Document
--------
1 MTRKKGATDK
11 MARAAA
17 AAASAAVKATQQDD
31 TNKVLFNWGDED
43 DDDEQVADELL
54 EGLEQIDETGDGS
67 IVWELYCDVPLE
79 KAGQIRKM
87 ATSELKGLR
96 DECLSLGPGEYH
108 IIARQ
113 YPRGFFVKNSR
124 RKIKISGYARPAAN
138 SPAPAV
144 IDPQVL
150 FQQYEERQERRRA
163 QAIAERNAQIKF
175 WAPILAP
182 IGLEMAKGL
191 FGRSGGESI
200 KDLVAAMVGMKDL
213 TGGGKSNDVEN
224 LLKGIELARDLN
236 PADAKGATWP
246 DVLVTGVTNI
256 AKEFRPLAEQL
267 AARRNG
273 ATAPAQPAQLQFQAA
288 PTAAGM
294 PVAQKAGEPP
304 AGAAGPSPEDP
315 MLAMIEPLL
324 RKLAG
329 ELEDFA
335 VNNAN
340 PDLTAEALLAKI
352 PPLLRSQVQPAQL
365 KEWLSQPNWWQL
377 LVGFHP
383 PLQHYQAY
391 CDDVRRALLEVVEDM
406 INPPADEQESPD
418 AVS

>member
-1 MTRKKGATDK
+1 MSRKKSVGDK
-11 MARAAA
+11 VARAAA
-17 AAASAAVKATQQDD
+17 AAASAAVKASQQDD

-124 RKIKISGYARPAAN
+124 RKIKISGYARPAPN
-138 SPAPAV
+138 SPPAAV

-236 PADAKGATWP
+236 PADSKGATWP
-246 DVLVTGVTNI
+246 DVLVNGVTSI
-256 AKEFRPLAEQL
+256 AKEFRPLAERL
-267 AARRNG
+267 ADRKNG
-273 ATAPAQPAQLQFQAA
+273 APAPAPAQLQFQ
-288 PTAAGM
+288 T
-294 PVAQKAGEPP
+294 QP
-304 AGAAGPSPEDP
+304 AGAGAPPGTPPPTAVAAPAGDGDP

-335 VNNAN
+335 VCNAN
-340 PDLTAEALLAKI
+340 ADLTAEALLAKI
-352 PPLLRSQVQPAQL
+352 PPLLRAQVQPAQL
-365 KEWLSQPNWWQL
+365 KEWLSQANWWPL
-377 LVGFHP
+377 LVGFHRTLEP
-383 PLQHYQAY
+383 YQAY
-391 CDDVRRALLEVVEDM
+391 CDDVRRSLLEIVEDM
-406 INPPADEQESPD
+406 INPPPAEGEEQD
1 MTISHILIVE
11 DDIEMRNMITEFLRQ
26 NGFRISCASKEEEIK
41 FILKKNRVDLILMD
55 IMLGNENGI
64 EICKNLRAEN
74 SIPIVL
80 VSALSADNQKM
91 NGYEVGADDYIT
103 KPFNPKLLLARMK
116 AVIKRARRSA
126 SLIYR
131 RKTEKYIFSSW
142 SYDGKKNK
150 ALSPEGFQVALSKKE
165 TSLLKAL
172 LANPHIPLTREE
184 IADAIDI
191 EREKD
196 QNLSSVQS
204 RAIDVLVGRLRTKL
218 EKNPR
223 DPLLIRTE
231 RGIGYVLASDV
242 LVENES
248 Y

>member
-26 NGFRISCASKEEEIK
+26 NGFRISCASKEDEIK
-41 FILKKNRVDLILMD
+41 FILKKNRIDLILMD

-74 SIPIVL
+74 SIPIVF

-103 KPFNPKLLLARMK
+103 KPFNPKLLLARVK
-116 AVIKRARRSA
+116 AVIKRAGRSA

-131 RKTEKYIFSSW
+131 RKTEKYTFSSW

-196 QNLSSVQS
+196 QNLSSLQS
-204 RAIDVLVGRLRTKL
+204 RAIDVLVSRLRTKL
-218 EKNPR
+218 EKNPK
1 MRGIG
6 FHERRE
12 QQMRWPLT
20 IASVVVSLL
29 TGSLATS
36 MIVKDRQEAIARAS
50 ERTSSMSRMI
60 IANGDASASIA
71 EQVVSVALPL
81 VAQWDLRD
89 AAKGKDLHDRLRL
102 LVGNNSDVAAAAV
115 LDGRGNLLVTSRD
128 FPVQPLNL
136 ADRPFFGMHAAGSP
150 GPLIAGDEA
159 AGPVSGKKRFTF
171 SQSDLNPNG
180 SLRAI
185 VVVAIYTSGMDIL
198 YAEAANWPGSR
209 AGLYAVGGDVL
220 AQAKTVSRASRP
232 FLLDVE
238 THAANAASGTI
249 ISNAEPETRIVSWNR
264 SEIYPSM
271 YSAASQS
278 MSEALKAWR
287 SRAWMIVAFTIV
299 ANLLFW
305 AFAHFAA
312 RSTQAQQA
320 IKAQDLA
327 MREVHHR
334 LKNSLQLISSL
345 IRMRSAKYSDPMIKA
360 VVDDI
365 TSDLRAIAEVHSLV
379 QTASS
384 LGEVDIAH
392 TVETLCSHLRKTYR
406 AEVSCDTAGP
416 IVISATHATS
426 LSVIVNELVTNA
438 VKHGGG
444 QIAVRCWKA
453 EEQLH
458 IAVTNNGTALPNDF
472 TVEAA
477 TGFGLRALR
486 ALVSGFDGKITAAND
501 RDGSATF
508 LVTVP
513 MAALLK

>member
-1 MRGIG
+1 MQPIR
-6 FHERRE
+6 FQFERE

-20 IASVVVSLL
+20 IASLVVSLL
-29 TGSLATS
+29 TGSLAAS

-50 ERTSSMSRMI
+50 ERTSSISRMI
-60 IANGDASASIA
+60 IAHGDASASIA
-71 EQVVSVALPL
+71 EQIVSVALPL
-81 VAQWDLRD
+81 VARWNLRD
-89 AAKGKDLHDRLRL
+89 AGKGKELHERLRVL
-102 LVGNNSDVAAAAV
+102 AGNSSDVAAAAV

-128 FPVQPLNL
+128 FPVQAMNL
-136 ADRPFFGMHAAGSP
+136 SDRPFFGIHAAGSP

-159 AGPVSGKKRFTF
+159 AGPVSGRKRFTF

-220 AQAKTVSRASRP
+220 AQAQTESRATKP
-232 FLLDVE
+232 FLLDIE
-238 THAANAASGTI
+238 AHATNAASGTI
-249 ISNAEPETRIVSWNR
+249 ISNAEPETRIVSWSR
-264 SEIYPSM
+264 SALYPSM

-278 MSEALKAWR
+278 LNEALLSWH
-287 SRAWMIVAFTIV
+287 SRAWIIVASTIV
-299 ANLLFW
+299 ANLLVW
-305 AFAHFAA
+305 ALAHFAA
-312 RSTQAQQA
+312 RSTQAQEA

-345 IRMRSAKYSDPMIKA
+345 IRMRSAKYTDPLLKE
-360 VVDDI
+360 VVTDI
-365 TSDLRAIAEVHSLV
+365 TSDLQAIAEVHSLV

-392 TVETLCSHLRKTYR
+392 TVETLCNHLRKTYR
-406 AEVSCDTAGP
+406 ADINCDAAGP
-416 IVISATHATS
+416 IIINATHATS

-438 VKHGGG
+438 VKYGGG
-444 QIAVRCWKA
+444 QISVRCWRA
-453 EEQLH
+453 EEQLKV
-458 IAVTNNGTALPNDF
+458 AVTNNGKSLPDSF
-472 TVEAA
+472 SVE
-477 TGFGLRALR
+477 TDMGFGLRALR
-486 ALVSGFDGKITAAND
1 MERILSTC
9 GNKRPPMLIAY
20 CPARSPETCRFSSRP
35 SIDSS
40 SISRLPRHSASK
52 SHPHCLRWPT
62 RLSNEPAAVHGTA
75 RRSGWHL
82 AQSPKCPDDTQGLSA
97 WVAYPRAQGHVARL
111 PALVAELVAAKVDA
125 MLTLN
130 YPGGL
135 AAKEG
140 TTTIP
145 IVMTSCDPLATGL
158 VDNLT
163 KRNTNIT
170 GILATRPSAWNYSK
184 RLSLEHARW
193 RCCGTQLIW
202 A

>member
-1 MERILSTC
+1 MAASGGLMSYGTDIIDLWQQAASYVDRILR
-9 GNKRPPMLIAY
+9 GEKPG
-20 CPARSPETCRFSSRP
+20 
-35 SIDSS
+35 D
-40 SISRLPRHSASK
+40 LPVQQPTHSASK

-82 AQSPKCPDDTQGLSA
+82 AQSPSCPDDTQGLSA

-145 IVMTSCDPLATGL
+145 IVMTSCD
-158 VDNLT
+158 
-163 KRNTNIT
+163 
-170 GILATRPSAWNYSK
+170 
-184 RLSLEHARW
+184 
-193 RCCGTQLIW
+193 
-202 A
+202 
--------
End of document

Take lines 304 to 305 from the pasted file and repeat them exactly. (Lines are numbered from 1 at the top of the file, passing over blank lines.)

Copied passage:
-193 RCCGTQLIW
+193 